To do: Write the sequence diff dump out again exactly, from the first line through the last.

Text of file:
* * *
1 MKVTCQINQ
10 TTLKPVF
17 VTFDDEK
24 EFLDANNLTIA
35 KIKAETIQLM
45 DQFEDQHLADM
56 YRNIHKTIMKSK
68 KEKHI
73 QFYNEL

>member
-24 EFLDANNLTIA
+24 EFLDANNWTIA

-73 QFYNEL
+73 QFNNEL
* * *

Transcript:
1 MKVTCQINQ
10 TTLKPVF
17 VTFDDEK
24 EFLDANNLTIA
35 KIKAETIQLM
45 DQFEDQHLADM
56 YRNIHKTIMKSK
68 KEKHI
73 QFYNEL

>member
-24 EFLDANNLTIA
+24 EFLDANNWTIA

-73 QFYNEL
+73 QFNNEL